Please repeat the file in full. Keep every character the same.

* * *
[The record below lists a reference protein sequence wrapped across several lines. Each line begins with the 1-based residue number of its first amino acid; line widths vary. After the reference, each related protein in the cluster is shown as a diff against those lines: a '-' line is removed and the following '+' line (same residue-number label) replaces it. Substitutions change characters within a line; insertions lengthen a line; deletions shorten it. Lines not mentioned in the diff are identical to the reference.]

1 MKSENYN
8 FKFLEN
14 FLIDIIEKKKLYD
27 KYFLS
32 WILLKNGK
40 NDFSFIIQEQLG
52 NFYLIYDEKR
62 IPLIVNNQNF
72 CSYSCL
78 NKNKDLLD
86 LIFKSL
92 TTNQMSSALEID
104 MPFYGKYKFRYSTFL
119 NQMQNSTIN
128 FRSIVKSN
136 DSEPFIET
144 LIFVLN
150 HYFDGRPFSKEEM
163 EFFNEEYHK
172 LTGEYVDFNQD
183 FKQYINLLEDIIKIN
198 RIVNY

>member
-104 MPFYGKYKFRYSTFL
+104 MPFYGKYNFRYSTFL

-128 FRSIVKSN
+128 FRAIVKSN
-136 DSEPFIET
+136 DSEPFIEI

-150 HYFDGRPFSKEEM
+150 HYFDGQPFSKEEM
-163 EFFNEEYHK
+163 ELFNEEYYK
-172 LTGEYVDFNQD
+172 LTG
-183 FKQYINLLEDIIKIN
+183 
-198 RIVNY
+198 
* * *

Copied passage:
[The record below lists a reference protein sequence wrapped across several lines. Each line begins with the 1-based residue number of its first amino acid; line widths vary. After the reference, each related protein in the cluster is shown as a diff against those lines: a '-' line is removed and the following '+' line (same residue-number label) replaces it. Substitutions change characters within a line; insertions lengthen a line; deletions shorten it. Lines not mentioned in the diff are identical to the reference.]

1 MKSENYN
8 FKFLEN
14 FLIDIIEKKKLYD
27 KYFLS
32 WILLKNGK
40 NDFSFIIQEQLG
52 NFYLIYDEKR
62 IPLIVNNQNF
72 CSYSCL
78 NKNKDLLD
86 LIFKSL
92 TTNQMSSALEID
104 MPFYGKYKFRYSTFL
119 NQMQNSTIN
128 FRSIVKSN
136 DSEPFIET
144 LIFVLN
150 HYFDGRPFSKEEM
163 EFFNEEYHK
172 LTGEYVDFNQD
183 FKQYINLLEDIIKIN
198 RIVNY

>member
-104 MPFYGKYKFRYSTFL
+104 MPFYGKYNFRYSTFL

-128 FRSIVKSN
+128 FRAIVKSN
-136 DSEPFIET
+136 DSEPFIEI

-150 HYFDGRPFSKEEM
+150 HYFDGQPFSKEEM
-163 EFFNEEYHK
+163 ELFNEEYYK
-172 LTGEYVDFNQD
+172 LTG
-183 FKQYINLLEDIIKIN
+183 
-198 RIVNY
+198 